Player 2nd Round 3rd Round 4th Round Quarterfinals Semifinals Finals Winner Expected Points
Rafael Nadal 99.5% 99.0% 97.8% 96.4% 92.4% 78.6% 69.5% 1616.6
David Ferrer 99.3% 94.1% 90.1% 85.9% 67.6% 46.3% 10.8% 874.9
Novak Djokovic 98.8% 97.0% 93.6% 88.4% 83.9% 18.8% 12.1% 820.4
Roger Federer 95.1% 93.5% 90.3% 84.7% 73.3% 36.8% 5.7% 804.9
Nicolas Almagro 95.4% 89.4% 78.0% 45.7% 14.5% 6.1% 0.6% 321.8
Stanislas Wawrinka 94.7% 87.5% 74.5% 54.0% 4.8% 1.6% 0.5% 275.6
Juan Monaco 79.9% 70.9% 52.0% 37.7% 11.0% 2.5% 0.1% 237.1
Tomas Berdych 70.8% 59.6% 47.9% 30.5% 10.9% 5.2% 0.5% 227.7
Richard Gasquet 93.5% 90.2% 74.7% 33.0% 1.5% 0.3% 0.1% 217.4
Tommy Haas 83.3% 64.7% 47.2% 29.7% 3.9% 0.1% 0.0% 179.2
Marin Cilic 91.8% 66.6% 29.3% 16.5% 3.3% 0.4% 0.0% 142.2
Jeremy Chardy 93.7% 73.0% 34.3% 13.1% 2.0% 0.2% 0.0% 138.3
Kevin Anderson 92.5% 80.4% 49.4% 5.3% 1.2% 0.2% 0.0% 138.1
Alexandr Dolgopolov 90.6% 68.0% 47.2% 5.5% 3.4% 0.1% 0.0% 137.8
Tommy Robredo 92.5% 78.4% 27.2% 10.4% 1.9% 0.5% 0.0% 130.2
Benoit Paire 91.4% 81.3% 50.9% 1.7% 0.5% 0.1% 0.0% 129.9
Jo-Wilfried Tsonga 76.0% 49.3% 32.8% 15.4% 3.2% 0.4% 0.0% 129.8
Janko Tipsarevic 93.5% 52.3% 28.5% 14.7% 1.5% 0.0% 0.0% 123.8
Gilles Simon 76.6% 58.4% 37.6% 5.6% 2.2% 0.3% 0.0% 116.4
Fernando Verdasco 86.4% 44.7% 25.1% 12.8% 1.3% 0.0% 0.0% 110.8
Kei Nishikori 90.3% 65.8% 34.0% 0.8% 0.2% 0.0% 0.0% 104.3
Jan Hajek 83.9% 56.0% 28.8% 3.2% 1.0% 0.1% 0.0% 100.2
Milos Raonic 82.9% 54.2% 29.4% 2.6% 0.5% 0.1% 0.0% 96.5
Pablo Andujar 62.3% 40.1% 21.6% 11.8% 1.2% 0.0% 0.0% 94.9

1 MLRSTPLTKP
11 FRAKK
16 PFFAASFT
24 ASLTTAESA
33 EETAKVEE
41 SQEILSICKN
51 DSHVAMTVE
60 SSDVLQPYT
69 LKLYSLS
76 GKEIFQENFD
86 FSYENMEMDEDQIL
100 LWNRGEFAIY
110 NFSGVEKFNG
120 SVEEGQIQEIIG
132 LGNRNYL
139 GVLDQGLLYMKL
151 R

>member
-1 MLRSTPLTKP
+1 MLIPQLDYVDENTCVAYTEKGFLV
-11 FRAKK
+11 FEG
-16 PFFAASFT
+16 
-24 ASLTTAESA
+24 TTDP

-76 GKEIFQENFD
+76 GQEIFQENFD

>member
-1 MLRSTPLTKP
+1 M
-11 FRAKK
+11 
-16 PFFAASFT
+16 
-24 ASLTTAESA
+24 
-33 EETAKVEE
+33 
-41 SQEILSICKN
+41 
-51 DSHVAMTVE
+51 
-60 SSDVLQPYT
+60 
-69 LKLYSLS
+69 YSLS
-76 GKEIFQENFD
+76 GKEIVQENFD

Philipp Kohlschreiber 78.7% 56.0% 26.5% 2.2% 1.1% 0.0% 0.0% 94.6
Carlos Berlocq 65.4% 46.3% 20.8% 9.9% 0.9% 0.0% 0.0% 93.5
Jarkko Nieminen 71.5% 33.9% 20.4% 8.2% 1.4% 0.2% 0.0% 89.1
Grigor Dimitrov 82.5% 74.9% 4.8% 2.2% 1.0% 0.0% 0.0% 84.6
Andreas Seppi 69.8% 59.4% 13.9% 3.5% 0.4% 0.1% 0.0% 81.8
Fabio Fognini 89.1% 68.2% 1.6% 0.8% 0.2% 0.0% 0.0% 75.7
Marcel Granollers 72.1% 62.1% 5.3% 2.8% 0.6% 0.1% 0.0% 75.5
Sam Querrey 83.1% 37.2% 16.0% 1.4% 0.4% 0.0% 0.0% 74.2
Nikolay Davydenko 84.4% 45.4% 11.0% 1.8% 0.0% 0.0% 0.0% 73.2
Radek Stepanek 93.5% 31.3% 8.1% 2.9% 0.3% 0.0% 0.0% 70.6
Julian Reister 67.9% 30.2% 12.9% 5.5% 0.4% 0.0% 0.0% 70.3
G. Garcia-Lopez 77.1% 24.8% 12.5% 4.8% 0.3% 0.0% 0.0% 69.1
Florian Mayer 74.4% 42.8% 10.8% 2.2% 0.0% 0.0% 0.0% 69.1
Pablo Cuevas 87.0% 29.5% 12.4% 1.0% 0.2% 0.0% 0.0% 67.4
A. Ramos-Vinolas 54.9% 41.2% 10.4% 4.4% 0.2% 0.0% 0.0% 65.6
Ernests Gulbis 88.2% 19.5% 9.6% 3.0% 0.4% 0.1% 0.0% 65.6
Andrey Kuznetsov 72.6% 28.8% 8.8% 2.9% 0.2% 0.0% 0.0% 62.1
Victor Hanescu 72.3% 24.6% 12.1% 0.7% 0.3% 0.0% 0.0% 59.7
Santiago Giraldo 76.5% 27.8% 10.4% 0.2% 0.0% 0.0% 0.0% 59.0
Gael Monfils 29.2% 20.4% 13.1% 5.9% 1.3% 0.4% 0.0% 58.7
Simone Bolelli 72.5% 28.9% 9.3% 0.5% 0.2% 0.0% 0.0% 58.2
Julien Benneteau 69.1% 36.9% 2.6% 1.0% 0.2% 0.0% 0.0% 56.0
Robin Haase 78.4% 24.4% 3.6% 0.9% 0.0% 0.0% 0.0% 53.2
Steve Darcis 58.0% 25.6% 10.5% 0.7% 0.1% 0.0% 0.0% 53.0
Albert Montanes 88.1% 5.7% 3.5% 2.0% 0.4% 0.1% 0.0% 52.0
Jerzy Janowicz 45.1% 32.1% 7.3% 2.6% 0.1% 0.0% 0.0% 51.7
R. Bautista-Agut 69.3% 20.5% 5.0% 0.9% 0.1% 0.0% 0.0% 49.9
Mikhail Youzhny 37.7% 21.4% 9.4% 4.1% 0.3% 0.0% 0.0% 49.9
Horacio Zeballos 85.7% 9.7% 3.5% 0.9% 0.0% 0.0% 0.0% 49.1
Paolo Lorenzi 56.9% 32.1% 2.3% 1.0% 0.2% 0.0% 0.0% 49.0
Viktor Troicki 70.5% 13.3% 4.2% 1.3% 0.1% 0.0% 0.0% 47.2
Joao Souza 77.7% 16.3% 0.3% 0.1% 0.0% 0.0% 0.0% 45.0
Lukasz Kubot 73.3% 12.1% 2.7% 0.0% 0.0% 0.0% 0.0% 43.5
Martin Klizan 88.1% 0.7% 0.3% 0.1% 0.0% 0.0% 0.0% 41.6
Alex Kuznetsov 74.7% 11.2% 0.1% 0.0% 0.0% 0.0% 0.0% 41.3
Lukas Rosol 61.9% 19.7% 0.2% 0.1% 0.0% 0.0% 0.0% 40.8
John Isner 34.6% 19.4% 6.4% 2.1% 0.1% 0.0% 0.0% 40.6
Blaz Kavcic 64.6% 14.2% 1.1% 0.1% 0.0% 0.0% 0.0% 40.2
Michael Llodra 42.0% 15.4% 5.8% 0.3% 0.0% 0.0% 0.0% 37.5